Phil Cleary: my smart solution to property theft
Ex-copper Phil Cleary was frustrated by the police's 'one man and his dog' approach to recovering stolen property. So he invented his own tracking system, and now his company is worth £35m.
Crime doesn't pay. But solving it can. At least that's what ex-copper Phil Cleary, 56, is out to prove.
He's developed a unique property marking system called SmartWater, which allows the police to identify who stolen goods really belong to. And it's already proving to be an effective deterrent against crime. Citing research from the University of Cambridge, the Telford-based businessman says that 74% of criminals would think again if they saw a SmartWater sticker on the premises. "If you increase traceability, you enhance accountability and that creates a deterrent."
Cleary grew up on the Wirrell, the son of Merseyside shopkeepers. He became an electronic engineer, but "realised aged 20-odd that I didn't want to be stuck in a computer room for the rest of my life. I wanted to feel a little bit of danger, get married, have grandchildren and tell them war stories."
So he joined the West Midlands Police. As a CID officer he became frustrated at the "one man and his dog technology" used to recover stolen property. Synthetic DNA was too weak a substance to use as a property marker. After a car crash forced him to leave the police force in 1986, he began looking for alternatives. In this quest, he had one big advantage. "My older brother is a fellow at the Royal Society of Chemistry, so knows his stuff."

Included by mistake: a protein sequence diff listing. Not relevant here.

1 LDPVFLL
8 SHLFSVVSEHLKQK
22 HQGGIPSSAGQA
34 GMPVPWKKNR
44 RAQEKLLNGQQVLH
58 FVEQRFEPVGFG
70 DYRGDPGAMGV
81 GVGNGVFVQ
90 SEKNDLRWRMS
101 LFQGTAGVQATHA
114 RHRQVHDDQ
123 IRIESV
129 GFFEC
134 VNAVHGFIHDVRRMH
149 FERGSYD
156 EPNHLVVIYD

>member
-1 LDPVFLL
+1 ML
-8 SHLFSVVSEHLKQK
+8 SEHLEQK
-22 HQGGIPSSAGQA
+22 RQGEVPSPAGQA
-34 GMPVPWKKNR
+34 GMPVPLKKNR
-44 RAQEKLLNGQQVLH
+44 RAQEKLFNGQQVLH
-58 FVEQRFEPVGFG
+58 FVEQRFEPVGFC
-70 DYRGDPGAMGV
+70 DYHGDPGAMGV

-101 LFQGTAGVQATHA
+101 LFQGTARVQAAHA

As a day job, Cleary was working as a consultant to the freight industry. He used his fee income to fund the £200,000 cost of development and patenting, while his brother created a property marking system using metals, oxides and various blends of chemicals. In 1996, venture capital group 3i paid £300,000 for a 10% stake in the business, allowing Cleary to open a series of laboratories and offices in Telford.
The result was SmartWater, an indelible clear fluid containing a code unique to every household, which is used to mark goods yet is invisible to the eye. It glows under ultra-violet light, allowing police to use their existing detectors to find it. "We had to get the police on side because people wouldn't use it if the police weren't looking for it." So Cleary got local media to cover the product, knowing it would create a deterrent in the minds of criminals. "The police bought into what was effectively a psychological warfare campaign."
Scottish Power and British Airways bought the system. By 2000 the business was turning over £1m a year. "Scottish Power had a problem with sub-stations being attacked, but since they began using SmartWater, they've seen an 80% reduction in attacks." Households followed, as research proved how effective the system was. An anti-burglary initiative in Fulham, London, saw a 40% reduction in burglary, while Stockton, Cleveland, saw a 70% fall in metal and cable theft.
Customers pay an annual subscription fee, for which they get services such as the firm's mapping system, which lets Cleary tell them when a pattern is developing. Now worth over £35m, according to The Sunday Times, SmartWater is expanding across the US, where Cleary says "apathy is the biggest threat. But as long as we get people to understand that if you mark your property, you make it more difficult for criminals, there's no reason why we can't be a success there as well."